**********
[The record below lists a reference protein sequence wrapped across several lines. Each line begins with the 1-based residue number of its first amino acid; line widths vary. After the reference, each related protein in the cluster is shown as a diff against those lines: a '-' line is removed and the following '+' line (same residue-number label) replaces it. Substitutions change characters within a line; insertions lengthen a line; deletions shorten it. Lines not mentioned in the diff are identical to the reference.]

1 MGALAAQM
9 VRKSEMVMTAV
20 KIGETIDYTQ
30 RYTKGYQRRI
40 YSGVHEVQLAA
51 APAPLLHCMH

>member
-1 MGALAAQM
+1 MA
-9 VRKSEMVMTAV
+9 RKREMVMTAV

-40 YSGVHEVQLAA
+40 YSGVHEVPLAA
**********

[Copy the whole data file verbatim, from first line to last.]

[The record below lists a reference protein sequence wrapped across several lines. Each line begins with the 1-based residue number of its first amino acid; line widths vary. After the reference, each related protein in the cluster is shown as a diff against those lines: a '-' line is removed and the following '+' line (same residue-number label) replaces it. Substitutions change characters within a line; insertions lengthen a line; deletions shorten it. Lines not mentioned in the diff are identical to the reference.]

1 MGALAAQM
9 VRKSEMVMTAV
20 KIGETIDYTQ
30 RYTKGYQRRI
40 YSGVHEVQLAA
51 APAPLLHCMH

>member
-1 MGALAAQM
+1 MA
-9 VRKSEMVMTAV
+9 RKREMVMTAV

-40 YSGVHEVQLAA
+40 YSGVHEVPLAA